Government has proposed several positive changes to the current Contracts for Difference scheme that aim to address the complex challenges expected of the transition to net zero. However, the devil is in the detail.

The Contracts for Difference (CfD) scheme has been instrumental in encouraging investment in low-carbon electricity generation and achieving notable cost reductions. Despite recent obstacles, the CfD continues to play a crucial role in supporting varying renewable generation and is being adopted by several EU countries. However, to fulfil the UK’s ambitious net zero emissions objective by 2050 and power sector decarbonisation targets by 2035, the CfD framework needs to evolve in response to shifting dynamics within the low-carbon sector, addressing issues related to assessing non-price factors and mitigating potential market distortions.

While broadly seen as a positive step towards the UK’s net-zero goals, careful consideration of each proposed change is needed to ensure the CfD mechanism adequately reflects industry evolution and avoids discouraging developers from participating. In particular:

  • Repowering – eligibility criteria for repowering projects need to acknowledge the technical nascency and commercial arrangements of early-generation projects that are now approaching decommissioning.
  • Floating offshore wind phasing – the proposed capacity cap for the construction phases should be continually reviewed to ensure it aligns with the scale of projects and the development of the supply chain.
  • Co-location and hybrid metering – further clarification is needed on the application of Transmission Constraint Licence Condition rules to a single Balancing Mechanism Unit, and government need to consider the impact of existing negative price rules on the effectiveness of hybrid metering for flexibility technologies.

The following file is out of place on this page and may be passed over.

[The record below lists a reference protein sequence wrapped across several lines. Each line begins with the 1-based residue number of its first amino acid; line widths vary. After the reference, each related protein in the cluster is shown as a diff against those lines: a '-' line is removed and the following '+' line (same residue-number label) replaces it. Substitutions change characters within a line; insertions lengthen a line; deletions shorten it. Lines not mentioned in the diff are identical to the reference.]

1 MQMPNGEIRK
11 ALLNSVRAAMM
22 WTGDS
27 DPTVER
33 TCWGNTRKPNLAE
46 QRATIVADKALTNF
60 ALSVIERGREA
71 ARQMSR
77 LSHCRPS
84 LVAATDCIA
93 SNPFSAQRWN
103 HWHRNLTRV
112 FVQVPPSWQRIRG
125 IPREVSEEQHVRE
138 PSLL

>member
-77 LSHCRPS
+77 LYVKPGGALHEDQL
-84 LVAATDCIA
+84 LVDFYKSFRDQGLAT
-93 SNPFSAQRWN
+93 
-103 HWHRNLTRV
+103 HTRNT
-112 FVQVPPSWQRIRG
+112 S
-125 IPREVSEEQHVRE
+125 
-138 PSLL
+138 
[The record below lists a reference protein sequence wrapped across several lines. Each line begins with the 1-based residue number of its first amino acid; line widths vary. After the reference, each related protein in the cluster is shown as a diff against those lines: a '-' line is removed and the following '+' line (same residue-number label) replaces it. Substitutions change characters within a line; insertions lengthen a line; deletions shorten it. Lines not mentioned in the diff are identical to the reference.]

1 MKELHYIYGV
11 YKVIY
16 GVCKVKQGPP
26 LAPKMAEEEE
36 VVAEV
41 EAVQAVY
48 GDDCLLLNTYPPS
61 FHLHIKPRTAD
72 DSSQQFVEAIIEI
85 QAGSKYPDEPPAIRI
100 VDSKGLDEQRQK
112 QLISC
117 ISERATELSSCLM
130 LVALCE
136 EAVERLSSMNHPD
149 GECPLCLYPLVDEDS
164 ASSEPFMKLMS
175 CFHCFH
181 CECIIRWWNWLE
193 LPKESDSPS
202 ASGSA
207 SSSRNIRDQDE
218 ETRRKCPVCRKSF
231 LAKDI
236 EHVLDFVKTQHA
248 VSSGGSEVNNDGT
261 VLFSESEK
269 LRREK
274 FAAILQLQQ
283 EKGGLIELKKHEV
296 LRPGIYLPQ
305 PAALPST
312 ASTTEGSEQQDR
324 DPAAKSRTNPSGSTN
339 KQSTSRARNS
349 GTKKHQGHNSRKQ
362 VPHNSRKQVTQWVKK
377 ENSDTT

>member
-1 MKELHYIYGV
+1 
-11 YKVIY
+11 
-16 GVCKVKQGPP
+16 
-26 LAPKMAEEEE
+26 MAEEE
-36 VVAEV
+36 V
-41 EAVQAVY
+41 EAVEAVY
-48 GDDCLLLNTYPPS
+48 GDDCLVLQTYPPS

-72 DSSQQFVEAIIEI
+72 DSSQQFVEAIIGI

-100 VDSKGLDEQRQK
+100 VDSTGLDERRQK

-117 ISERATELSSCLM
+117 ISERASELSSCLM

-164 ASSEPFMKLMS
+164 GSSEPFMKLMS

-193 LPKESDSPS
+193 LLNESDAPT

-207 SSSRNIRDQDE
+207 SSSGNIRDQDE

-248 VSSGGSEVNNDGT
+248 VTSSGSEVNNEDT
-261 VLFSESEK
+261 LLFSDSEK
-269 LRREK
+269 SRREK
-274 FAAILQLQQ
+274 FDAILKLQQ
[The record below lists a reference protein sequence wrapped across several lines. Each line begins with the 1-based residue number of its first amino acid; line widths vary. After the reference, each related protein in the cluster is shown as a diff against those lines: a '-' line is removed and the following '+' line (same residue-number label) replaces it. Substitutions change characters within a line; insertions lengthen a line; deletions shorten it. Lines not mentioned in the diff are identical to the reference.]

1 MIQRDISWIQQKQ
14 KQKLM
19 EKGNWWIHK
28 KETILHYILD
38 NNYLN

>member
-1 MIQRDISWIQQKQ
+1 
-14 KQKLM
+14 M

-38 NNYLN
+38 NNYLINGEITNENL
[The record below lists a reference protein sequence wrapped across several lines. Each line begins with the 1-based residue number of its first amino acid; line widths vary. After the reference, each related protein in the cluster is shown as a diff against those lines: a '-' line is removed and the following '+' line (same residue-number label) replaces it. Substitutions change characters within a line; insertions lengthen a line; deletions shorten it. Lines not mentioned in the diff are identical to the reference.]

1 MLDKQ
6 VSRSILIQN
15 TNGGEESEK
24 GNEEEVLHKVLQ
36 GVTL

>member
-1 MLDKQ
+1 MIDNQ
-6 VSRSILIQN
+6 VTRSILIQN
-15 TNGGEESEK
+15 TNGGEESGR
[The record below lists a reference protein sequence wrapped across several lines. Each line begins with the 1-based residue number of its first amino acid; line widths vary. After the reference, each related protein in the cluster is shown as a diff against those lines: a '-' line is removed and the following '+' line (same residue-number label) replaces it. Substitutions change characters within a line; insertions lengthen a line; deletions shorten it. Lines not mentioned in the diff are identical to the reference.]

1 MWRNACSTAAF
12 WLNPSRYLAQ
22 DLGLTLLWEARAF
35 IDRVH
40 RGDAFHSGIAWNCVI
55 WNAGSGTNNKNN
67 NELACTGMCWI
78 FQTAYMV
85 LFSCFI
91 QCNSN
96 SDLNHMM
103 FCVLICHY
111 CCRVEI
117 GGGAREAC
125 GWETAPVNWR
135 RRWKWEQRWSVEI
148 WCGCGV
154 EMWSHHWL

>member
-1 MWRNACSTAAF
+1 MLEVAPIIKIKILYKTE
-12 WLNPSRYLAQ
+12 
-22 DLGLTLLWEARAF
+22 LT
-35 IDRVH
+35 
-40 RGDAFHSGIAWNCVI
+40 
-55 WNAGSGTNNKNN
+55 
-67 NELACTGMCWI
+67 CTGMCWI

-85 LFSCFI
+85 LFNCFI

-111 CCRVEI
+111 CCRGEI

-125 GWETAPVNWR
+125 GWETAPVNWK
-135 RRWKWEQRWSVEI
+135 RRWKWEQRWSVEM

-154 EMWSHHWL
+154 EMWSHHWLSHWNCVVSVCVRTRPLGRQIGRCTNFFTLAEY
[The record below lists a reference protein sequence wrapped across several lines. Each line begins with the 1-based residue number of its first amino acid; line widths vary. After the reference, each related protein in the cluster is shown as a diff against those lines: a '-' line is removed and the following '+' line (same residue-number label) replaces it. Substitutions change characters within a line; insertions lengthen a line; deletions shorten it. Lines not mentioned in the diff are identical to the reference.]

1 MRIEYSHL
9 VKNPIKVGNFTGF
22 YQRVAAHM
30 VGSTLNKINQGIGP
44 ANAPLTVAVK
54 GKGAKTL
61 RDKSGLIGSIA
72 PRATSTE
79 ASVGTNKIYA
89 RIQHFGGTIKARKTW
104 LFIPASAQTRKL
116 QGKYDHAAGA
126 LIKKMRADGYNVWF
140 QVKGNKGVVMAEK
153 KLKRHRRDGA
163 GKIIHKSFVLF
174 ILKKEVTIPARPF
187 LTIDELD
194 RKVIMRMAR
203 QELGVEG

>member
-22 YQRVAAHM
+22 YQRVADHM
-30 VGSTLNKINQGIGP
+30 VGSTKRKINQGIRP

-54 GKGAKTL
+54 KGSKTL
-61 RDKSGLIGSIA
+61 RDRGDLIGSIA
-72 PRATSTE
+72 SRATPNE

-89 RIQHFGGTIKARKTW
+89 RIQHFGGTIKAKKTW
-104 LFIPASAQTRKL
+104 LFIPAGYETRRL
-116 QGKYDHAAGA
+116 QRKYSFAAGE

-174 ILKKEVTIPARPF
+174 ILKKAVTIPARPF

• Supporting innovation – other mechanisms may be better placed to support the progression of floating wind substructures that are at an earlier stage of readiness.
  • CfD indexation – government should not introduce a new indexation for the CfD and should engage closely with industry to set appropriate and sustainable Administrative Strike Prices.

Allocation Round 7 (AR7) and rounds thereon – expected annually from 2025 – are the focus of this consultation. Yet that doesn’t mean yesterday’s budget announcement for AR6 – expected to open at the end of the month – is any less significant. The AR6 budget announced by government is the largest yet, with over £1 billion available to low-carbon generation, inclusive of £800 million pot for offshore wind and a £10 million ringfence for tidal stream. The sizeable uplift in budget is welcomed by Regen and demonstrates the ambition to implement low-carbon technologies across the UK following the tribulations of AR5. However, more can be done to ensure that the most capacity is supported; like realistic methodology assumptions and acknowledging the pipeline of eligible CfD projects.

Across all future Allocation Rounds, government need to ensure that policies in place support the maximum possible capacity and that applicants are not disincentivised from applying to the process. Any delay to development risks delays to investment, delays to consumer benefits and delays to net zero.

You can read the response below.

For further engagement, please contact Becky Fowell, Energy Market Analyst – rfowell@regen.couk

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